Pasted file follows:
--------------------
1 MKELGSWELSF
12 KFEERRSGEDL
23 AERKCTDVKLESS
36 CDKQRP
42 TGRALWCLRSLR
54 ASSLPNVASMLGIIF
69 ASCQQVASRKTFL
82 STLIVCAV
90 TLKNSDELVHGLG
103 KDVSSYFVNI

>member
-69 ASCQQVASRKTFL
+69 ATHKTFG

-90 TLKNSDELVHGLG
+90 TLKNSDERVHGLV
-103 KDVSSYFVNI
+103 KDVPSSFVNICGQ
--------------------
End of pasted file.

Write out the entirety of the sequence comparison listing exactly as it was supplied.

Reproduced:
1 MKELGSWELSF
12 KFEERRSGEDL
23 AERKCTDVKLESS
36 CDKQRP
42 TGRALWCLRSLR
54 ASSLPNVASMLGIIF
69 ASCQQVASRKTFL
82 STLIVCAV
90 TLKNSDELVHGLG
103 KDVSSYFVNI

>member
-69 ASCQQVASRKTFL
+69 ATHKTFG

-90 TLKNSDELVHGLG
+90 TLKNSDERVHGLV
-103 KDVSSYFVNI
+103 KDVPSSFVNICGQ